FCC Aims to Limit Section 230 Protections for Social Media
October 19, 2020
Affirming the FCC’s authority over social media companies, chair Ajit Pai has launched an official effort to “clarify” how Section 230 of the Communications Decency Act applies to them. “Social media companies have a First Amendment right to free speech — but they do not have a First Amendment right to a special immunity denied to other media outlets, such as newspapers and broadcasters,” he said. President Trump has often called for social media companies to be stripped of Section 230 protections.
Variety reports that, “as currently interpreted, Section 230 grants Internet companies broad legal protections for user-posted content on their services.”
In May, Trump, aggravated by Facebook and Twitter’s fact-checking and blocking his posts, issued an executive order to revoke Section 230 protections for these platforms if they “censor” his speech. Trump and other GOP politicians and right-wing commentators claim that social media companies are biased against conservatives.
Pai, who claimed that social media companies are shielded by an “overly broad interpretation” of Section 230, said the FCC’s general counsel told him he has authority to interpret it.
The issue came to the fore last week when Facebook and Twitter “thwarted the spread of the New York Post’s disputed article about Hunter Biden … based on information provided by Rudy Giuliani that was harvested from a laptop abandoned in a Delaware computer-repair shop.” The Senate Judiciary Committee plans to subpoena Twitter chief executive Jack Dorsey to testify on October 23 about “why his company blocked users from tweeting or retweeting” the story.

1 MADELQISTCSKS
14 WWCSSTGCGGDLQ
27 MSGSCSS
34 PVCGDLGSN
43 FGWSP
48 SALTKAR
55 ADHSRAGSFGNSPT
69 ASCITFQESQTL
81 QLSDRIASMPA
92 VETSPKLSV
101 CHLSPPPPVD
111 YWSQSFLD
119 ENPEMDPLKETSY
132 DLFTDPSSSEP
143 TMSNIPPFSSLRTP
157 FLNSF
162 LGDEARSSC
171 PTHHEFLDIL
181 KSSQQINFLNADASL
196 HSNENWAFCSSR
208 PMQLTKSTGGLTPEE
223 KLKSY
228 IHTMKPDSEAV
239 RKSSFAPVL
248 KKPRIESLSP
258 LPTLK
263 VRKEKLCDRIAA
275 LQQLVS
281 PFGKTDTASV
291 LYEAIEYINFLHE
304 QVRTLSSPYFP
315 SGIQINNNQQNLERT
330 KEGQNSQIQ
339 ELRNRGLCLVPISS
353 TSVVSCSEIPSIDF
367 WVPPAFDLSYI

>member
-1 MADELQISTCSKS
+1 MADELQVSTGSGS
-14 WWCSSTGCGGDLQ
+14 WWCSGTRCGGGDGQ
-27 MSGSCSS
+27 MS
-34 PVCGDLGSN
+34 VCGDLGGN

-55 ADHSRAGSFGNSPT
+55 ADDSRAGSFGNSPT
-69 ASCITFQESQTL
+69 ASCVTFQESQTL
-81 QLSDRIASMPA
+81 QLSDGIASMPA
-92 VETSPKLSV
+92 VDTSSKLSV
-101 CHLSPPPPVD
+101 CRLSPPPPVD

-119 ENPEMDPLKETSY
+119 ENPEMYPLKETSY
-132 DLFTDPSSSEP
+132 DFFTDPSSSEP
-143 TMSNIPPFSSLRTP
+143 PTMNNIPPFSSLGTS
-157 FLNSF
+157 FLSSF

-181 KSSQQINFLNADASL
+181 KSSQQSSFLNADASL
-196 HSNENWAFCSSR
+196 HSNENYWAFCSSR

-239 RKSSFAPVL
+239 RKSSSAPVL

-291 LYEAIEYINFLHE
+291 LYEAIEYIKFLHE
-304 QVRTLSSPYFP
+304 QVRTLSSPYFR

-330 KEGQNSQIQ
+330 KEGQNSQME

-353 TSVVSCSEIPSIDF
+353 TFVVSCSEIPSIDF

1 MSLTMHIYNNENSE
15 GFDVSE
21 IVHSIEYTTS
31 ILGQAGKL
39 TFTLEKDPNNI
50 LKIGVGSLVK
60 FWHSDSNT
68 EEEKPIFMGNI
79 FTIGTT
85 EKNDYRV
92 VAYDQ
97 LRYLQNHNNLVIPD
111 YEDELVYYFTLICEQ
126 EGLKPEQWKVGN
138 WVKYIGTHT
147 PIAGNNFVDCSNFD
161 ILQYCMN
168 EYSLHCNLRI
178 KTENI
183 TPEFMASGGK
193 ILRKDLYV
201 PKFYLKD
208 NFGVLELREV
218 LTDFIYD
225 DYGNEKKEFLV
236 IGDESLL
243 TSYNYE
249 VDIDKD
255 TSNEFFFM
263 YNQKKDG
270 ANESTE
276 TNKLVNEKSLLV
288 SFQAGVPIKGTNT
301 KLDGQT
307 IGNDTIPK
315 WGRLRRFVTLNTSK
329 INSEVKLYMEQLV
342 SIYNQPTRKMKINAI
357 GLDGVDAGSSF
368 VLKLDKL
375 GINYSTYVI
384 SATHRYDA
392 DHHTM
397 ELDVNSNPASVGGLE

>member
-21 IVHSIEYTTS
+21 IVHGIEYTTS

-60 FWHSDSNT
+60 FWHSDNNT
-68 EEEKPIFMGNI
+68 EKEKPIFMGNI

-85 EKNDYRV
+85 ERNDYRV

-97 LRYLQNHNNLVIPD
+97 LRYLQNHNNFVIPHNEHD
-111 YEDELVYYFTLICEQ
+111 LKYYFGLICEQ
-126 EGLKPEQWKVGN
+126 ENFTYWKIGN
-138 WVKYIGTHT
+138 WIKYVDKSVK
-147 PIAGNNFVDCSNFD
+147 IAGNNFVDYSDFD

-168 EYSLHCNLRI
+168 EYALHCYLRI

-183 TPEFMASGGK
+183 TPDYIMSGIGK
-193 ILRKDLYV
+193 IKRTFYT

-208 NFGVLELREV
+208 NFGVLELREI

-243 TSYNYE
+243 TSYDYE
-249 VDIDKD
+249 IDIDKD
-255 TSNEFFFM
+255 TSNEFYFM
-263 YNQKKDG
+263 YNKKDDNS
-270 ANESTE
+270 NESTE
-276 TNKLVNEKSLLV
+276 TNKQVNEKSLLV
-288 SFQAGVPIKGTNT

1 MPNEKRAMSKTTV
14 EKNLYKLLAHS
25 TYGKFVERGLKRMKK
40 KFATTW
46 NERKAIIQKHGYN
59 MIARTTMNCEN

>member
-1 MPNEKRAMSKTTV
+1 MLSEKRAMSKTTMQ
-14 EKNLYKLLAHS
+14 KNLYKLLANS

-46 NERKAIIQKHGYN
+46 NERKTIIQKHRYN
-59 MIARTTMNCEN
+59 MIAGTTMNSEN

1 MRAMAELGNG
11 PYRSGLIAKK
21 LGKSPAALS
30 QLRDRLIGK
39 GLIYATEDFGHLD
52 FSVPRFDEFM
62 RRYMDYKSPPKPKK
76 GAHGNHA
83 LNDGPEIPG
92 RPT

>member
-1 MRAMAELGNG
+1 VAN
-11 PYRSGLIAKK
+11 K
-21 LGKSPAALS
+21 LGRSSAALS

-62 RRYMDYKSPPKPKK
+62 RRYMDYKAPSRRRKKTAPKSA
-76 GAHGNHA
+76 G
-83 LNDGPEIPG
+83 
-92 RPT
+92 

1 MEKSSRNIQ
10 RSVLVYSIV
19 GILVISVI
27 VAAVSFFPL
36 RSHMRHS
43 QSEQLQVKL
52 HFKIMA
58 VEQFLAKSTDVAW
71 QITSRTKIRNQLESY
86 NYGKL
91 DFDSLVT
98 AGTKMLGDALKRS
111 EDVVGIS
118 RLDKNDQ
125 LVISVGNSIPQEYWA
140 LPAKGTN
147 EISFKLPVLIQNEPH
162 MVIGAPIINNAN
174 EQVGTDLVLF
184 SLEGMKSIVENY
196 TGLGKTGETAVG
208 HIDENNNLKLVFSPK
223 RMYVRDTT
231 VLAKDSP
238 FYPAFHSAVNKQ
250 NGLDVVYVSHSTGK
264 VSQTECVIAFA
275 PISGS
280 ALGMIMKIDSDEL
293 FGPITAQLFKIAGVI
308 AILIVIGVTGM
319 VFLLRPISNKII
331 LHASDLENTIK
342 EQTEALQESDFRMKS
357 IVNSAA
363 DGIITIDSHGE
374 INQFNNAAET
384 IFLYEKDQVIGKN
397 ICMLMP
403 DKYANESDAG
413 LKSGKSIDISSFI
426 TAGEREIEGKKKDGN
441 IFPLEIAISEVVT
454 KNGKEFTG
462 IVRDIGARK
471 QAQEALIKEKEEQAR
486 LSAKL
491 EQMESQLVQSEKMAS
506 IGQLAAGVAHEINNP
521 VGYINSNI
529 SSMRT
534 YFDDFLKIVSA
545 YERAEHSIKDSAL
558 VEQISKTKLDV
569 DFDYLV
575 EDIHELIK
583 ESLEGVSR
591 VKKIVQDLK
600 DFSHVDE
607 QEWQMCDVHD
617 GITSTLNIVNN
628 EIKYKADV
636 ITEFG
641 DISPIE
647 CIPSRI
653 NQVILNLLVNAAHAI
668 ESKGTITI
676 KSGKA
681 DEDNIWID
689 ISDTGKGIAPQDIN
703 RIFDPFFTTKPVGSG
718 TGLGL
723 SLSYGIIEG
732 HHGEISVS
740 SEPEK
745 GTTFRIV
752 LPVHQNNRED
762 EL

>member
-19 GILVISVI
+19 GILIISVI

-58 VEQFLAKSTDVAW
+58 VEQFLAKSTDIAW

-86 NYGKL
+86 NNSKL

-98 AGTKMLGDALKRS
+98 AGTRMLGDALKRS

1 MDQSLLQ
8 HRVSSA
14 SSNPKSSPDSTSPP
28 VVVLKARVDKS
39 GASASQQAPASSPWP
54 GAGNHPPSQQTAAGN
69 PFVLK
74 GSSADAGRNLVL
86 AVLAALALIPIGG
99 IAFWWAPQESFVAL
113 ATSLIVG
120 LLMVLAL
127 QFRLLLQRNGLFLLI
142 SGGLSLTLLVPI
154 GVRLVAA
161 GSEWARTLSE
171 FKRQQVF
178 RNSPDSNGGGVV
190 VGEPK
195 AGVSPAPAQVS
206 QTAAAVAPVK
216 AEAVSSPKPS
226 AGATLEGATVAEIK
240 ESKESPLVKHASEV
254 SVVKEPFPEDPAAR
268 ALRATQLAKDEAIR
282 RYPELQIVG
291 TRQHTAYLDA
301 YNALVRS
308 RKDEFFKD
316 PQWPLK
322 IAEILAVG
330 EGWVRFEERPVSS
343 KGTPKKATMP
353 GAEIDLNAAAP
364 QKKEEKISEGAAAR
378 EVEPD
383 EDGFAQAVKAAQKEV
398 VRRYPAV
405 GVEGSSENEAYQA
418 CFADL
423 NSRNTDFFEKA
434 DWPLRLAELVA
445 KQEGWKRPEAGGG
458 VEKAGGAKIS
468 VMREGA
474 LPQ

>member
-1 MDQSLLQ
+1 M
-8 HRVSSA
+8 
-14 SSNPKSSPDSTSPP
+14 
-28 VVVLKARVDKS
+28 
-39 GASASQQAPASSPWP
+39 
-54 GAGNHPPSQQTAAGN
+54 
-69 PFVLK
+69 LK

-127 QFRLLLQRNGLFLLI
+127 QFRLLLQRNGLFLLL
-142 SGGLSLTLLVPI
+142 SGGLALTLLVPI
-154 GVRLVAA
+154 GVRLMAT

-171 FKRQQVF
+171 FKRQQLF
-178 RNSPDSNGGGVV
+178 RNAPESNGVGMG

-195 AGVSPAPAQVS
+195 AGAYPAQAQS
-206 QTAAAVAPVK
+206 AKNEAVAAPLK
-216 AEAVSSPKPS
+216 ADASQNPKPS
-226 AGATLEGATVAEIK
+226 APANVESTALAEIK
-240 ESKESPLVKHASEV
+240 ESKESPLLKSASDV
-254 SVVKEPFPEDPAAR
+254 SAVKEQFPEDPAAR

On October 28, the Senate Commerce Committee convened a hearing at which Facebook chief executive Mark Zuckerberg, Alphabet and Google chief executive Sundar Pichai and Dorsey will testify. Attorney General William Barr sent draft legislation last month to Congress to “limit the protections under Section 230.”
Two lawsuits have been filed to block the Trump administration’s efforts to annul Section 230 protections, one from the Center for Democracy & Technology and another by “a coalition of advocacy groups who claimed the order is retaliatory and is an attempt to inhibit voters’ right to receive information about the election.”
In response to Pai’s effort to “clarify” Section 230, one FCC commissioner, Jessica Rosenworcel, a Democrat appointed by President Obama, countered that, “the timing of this effort is absurd … the FCC has no business being the President’s speech police.” ACLU senior counsel Kate Ruane stated that, “the FCC cannot rewrite acts of Congress to suit its whims.”
“Section 230 is critical to protecting free speech online and the FCC has no authority to change it, especially not in ways that will undermine free expression,” she added. “Also, the FCC can’t and shouldn’t dictate content moderation practices. The First Amendment protects us from government control over what we can tweet, post, and say online — this includes respecting the editorial decisions of the platforms themselves.”
The effort could fail should Joe Biden defeat Trump, but even he has “called for repealing the protections Section 230 affords social media platforms.”
YouTube Cracks Down on QAnon Conspiracy Theory, Citing Offline Violence, The New York Times, 10/15/20
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How to Deal with a Crisis of Misinformation, The New York Times, 10/14/20
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